Saturday, January 26, 2008

life is digital

My brother sends me a link to a WaPo article about a team of scientists in Maryland who are on the cusp of creating artificial life.

This is the future. It boots nothing to say we are "playing God" or "opening a Pandora's box." Religious language merely adds unnecessary drama; it instills fear and kills genuine debate. More than anything, we need to be able and willing to talk openly about these developments, to speculate coolly together on where they may lead, to palpate and push at the ethical boundaries and decide if there exist any lines we should not cross-- and why. And we need to do this again and again.

DNA is a program, and we're beginning to learn how to read and manipulate it. Life is digital, if I may use a computing metaphor: it is composed of parts that can be rearranged, reconfigured, and reassembled, thereby producing visible, tangible results. The discovery of the existence and manipulability of DNA provides us the ultimate evidence that humanity shares, at an intimate level, a historical continuity with the rest of the biotic world: what can be done to the "lower" animals can be done to us. More than the fossil record, our genetic makeup drives home the point that we are the products of evolution. Moreover, we are reaching a long-anticipated point in human history: the ability to take the reins and guide our own evolution from here on in.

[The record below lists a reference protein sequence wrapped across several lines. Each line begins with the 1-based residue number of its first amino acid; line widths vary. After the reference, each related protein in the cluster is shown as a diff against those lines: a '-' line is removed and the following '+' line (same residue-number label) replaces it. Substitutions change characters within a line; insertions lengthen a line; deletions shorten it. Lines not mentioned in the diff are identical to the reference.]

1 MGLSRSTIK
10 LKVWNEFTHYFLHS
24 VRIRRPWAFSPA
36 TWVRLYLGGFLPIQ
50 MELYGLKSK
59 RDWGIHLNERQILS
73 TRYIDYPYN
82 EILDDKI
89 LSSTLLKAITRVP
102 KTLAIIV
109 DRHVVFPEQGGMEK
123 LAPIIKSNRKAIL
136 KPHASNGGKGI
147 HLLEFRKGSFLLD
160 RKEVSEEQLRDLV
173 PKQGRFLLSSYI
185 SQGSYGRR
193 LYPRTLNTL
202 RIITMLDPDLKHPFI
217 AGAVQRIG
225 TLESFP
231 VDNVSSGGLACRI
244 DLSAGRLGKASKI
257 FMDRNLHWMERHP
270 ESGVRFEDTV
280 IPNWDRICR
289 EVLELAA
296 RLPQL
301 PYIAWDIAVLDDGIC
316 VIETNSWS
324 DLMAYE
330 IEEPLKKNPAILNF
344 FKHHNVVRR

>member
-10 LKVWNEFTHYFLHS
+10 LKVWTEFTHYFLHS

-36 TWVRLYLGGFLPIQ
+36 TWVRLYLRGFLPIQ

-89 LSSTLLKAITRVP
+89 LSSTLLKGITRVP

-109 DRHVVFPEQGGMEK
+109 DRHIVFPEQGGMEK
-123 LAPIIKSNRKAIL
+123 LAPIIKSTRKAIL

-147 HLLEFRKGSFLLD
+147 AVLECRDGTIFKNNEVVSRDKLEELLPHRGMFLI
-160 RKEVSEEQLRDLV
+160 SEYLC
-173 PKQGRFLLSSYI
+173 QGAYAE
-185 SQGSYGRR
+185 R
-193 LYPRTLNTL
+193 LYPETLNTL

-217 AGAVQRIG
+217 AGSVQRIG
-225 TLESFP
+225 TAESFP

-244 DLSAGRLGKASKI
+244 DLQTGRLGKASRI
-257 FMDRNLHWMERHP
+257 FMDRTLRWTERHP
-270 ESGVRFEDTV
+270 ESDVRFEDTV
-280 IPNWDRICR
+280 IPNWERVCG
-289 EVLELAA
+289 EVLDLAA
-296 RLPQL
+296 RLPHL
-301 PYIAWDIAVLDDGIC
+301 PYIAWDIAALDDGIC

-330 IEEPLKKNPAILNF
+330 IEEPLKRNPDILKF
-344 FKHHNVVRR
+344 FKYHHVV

How anyone can remain a creationist in the face of such evidence is beyond me. The same goes for a belief in humanity's "special" or "chosen" status. At the same time, the fact that our fundamental parts are both similar to and interchangeable with parts found in other beings is evidence in favor of those processual worldviews that teach us that we are all fundamentally interconnected, that all is constant change (and exchange).

Where do we go from here?


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